NEW YORK (TheStreet) -- If the country's biggest banks had only the business lines that President Obama would prefer they keep, it would have taken taxpayers a lot longer to get their money back.
The president last week proposed a plan that would effectively force banks to slice off portions of their companies that in engage in capital markets activities. Instead, banks would go back to being plain-vanilla banks -- the type that take in deposits and issue loans, and give customers advice on how to make money.
But while the equity and bond markets have improved dramatically since the crisis erupted, the economy is faring much worse. About 160 of those plain-vanilla savings & loans have collapsed since September 2008, and there are over 550 more of them on the Federal Deposit Insurance Corp.'s "problem" list.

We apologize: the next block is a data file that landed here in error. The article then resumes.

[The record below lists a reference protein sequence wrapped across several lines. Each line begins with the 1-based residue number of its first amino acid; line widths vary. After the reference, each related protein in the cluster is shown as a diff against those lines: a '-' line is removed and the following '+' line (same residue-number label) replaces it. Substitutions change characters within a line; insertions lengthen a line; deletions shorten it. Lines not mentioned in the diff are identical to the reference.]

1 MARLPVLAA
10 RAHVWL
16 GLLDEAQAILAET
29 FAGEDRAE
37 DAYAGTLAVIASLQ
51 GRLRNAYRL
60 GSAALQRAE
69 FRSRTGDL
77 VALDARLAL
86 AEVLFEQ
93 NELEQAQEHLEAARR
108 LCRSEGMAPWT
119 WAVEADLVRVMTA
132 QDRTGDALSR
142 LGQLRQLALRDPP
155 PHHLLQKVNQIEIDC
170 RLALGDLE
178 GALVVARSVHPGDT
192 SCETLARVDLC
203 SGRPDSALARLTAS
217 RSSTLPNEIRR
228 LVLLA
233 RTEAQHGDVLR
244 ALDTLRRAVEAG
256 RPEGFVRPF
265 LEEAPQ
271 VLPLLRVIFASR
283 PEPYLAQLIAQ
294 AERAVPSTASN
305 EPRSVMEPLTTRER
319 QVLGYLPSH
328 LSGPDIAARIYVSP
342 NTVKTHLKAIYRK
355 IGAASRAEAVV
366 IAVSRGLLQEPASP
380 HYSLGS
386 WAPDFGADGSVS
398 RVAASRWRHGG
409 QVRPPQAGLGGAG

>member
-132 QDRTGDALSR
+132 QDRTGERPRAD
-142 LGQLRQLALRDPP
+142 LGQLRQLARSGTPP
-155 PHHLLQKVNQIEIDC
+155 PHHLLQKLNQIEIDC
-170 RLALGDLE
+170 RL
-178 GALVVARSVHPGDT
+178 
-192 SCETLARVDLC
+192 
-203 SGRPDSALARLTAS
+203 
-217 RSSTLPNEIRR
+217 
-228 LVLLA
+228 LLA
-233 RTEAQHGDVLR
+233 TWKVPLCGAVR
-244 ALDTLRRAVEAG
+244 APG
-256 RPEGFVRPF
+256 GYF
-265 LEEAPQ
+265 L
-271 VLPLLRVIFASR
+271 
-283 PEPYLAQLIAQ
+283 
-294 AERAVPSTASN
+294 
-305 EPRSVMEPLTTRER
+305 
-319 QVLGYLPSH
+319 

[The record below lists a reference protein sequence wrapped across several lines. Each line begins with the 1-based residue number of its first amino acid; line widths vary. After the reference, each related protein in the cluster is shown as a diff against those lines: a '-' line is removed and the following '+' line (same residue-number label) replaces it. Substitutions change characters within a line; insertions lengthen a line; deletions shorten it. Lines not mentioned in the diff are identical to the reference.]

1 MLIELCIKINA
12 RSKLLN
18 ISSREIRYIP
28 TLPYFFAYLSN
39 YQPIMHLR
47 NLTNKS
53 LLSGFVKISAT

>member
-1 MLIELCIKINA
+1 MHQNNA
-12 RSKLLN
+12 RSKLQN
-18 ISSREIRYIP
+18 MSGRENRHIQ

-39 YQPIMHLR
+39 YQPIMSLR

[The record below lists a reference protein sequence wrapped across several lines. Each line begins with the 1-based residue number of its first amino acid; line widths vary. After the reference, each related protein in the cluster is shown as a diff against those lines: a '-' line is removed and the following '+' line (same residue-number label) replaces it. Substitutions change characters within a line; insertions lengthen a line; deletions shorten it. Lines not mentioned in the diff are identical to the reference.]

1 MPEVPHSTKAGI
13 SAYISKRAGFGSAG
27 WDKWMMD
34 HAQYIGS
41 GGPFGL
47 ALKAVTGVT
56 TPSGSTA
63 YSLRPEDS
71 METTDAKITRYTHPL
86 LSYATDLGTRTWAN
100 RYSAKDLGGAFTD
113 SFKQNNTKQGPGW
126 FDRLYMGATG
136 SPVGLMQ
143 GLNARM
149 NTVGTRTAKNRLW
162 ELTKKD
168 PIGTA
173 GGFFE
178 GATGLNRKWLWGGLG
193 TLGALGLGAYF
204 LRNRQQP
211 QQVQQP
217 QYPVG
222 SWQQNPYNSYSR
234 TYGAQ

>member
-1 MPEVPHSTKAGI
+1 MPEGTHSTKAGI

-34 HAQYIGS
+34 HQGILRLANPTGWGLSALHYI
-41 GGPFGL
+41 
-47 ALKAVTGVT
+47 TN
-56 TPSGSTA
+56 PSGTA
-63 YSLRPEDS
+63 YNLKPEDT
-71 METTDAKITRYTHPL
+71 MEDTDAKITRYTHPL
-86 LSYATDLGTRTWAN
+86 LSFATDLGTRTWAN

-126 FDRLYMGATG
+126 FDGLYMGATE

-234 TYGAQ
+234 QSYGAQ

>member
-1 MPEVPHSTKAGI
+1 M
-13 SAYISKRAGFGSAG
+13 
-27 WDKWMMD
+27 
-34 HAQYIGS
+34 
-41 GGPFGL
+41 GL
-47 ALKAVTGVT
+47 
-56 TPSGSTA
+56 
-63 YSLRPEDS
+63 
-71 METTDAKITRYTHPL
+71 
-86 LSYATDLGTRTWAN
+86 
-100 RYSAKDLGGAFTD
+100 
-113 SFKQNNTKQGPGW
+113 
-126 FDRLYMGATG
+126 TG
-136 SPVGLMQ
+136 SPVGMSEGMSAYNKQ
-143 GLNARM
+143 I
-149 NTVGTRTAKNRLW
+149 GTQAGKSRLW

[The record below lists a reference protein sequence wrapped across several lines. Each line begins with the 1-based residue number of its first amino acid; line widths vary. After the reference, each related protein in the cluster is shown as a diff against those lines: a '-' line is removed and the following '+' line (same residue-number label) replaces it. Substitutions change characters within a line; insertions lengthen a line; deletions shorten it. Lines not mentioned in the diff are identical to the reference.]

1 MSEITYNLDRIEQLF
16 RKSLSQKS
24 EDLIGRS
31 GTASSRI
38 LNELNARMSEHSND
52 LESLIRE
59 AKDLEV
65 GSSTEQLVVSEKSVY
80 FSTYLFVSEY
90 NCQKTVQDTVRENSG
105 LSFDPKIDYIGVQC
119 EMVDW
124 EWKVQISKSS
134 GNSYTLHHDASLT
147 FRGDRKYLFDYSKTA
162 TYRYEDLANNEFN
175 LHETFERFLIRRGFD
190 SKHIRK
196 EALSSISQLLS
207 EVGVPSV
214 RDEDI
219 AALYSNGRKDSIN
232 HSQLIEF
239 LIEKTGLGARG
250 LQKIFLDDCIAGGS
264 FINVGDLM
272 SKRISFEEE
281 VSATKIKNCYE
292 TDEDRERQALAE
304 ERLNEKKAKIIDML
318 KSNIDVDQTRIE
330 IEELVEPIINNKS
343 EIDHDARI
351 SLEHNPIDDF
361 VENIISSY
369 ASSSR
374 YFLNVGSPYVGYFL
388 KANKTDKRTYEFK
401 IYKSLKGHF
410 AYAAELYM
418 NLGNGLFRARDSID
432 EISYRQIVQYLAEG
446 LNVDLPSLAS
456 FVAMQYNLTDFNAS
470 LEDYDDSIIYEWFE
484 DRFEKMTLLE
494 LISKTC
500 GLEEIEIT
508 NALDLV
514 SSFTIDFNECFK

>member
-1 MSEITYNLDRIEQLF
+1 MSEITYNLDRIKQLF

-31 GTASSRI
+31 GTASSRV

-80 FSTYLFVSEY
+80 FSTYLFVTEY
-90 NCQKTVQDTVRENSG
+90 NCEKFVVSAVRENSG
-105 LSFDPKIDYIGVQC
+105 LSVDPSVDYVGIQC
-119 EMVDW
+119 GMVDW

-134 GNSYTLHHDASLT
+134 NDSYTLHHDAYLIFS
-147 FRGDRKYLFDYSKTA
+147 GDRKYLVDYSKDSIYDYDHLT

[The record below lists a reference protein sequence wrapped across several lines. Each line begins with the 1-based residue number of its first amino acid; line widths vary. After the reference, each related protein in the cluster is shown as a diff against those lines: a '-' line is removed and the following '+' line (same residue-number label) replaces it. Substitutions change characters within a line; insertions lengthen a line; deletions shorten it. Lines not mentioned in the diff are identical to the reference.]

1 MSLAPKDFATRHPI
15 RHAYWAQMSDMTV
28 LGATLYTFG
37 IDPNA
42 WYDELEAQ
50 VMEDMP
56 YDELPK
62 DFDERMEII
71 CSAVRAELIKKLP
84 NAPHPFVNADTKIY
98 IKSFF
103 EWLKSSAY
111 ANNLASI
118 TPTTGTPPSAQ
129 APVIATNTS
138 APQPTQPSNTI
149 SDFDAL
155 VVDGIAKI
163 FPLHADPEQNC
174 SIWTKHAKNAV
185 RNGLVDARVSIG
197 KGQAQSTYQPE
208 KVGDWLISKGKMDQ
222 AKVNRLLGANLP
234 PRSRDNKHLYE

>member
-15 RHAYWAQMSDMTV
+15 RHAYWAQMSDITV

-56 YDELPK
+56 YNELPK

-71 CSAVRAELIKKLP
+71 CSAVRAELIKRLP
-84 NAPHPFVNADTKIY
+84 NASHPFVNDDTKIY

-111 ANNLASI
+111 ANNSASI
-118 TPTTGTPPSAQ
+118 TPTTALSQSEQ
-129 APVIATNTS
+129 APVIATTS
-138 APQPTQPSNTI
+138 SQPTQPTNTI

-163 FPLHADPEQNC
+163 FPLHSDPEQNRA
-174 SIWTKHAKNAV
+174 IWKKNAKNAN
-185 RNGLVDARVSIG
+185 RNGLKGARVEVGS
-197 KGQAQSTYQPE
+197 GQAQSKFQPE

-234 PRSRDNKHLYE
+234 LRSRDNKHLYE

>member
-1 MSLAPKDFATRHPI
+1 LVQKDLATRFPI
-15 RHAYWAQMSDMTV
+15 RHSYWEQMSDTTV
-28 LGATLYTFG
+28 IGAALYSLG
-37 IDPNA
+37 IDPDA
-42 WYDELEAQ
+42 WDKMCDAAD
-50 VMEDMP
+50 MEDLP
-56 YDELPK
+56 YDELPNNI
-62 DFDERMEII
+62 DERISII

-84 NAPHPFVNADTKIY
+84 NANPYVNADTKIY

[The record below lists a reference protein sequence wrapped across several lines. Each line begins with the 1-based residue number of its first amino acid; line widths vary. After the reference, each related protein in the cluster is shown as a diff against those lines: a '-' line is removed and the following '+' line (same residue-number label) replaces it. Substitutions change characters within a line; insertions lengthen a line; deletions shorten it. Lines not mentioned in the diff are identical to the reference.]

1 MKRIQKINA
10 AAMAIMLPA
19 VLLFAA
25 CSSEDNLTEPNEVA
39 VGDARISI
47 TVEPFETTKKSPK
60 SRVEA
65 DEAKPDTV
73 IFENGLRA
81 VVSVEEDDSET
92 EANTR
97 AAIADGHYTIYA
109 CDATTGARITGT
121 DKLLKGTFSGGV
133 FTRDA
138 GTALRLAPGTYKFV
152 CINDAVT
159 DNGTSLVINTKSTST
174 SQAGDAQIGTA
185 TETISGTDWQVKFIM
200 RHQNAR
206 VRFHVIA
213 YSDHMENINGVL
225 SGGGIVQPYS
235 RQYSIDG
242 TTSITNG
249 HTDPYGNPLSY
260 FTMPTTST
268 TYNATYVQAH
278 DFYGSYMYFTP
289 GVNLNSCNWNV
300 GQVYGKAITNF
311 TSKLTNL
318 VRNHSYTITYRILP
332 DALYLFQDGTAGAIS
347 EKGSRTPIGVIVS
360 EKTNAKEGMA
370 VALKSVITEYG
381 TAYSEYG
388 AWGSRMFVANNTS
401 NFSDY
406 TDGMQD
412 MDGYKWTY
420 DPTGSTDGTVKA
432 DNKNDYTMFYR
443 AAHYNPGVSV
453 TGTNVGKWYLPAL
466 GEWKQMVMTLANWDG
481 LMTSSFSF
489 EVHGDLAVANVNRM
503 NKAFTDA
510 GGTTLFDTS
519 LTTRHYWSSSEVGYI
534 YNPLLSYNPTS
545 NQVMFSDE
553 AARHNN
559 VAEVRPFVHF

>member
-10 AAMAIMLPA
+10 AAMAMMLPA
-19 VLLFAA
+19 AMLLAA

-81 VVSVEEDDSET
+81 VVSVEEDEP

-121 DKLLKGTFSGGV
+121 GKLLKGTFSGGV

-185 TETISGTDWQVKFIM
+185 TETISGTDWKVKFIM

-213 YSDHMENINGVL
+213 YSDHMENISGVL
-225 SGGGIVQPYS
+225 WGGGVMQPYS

Taking a simple look at Bank of America's (BAC) business line results last year tells the story fairly well. The only segments that operated in the black were those related to capital markets, as well as deposits. The most profitable segment happened to be global markets, which raked in a net $7.2 billion.If Bank of America only consisted of consumer-servicing businesses -- deposits, credit cards, mortgages and wealth management -- it would have lost $4.3 billion in 2009. Instead, it earned $6.3 billion. Of course it's difficult to tell whether all of the profit in any given segment excludes the type of business Obama would like to strip out of the banking industry. They aren't required or expected to report results in that fashion today. But the story appears similar across other large firms, perhaps with the exception of Wells Fargo (WFC), most of whose business is related to client services, rather than investment banking, hedge fund and private equity, or proprietary trading.
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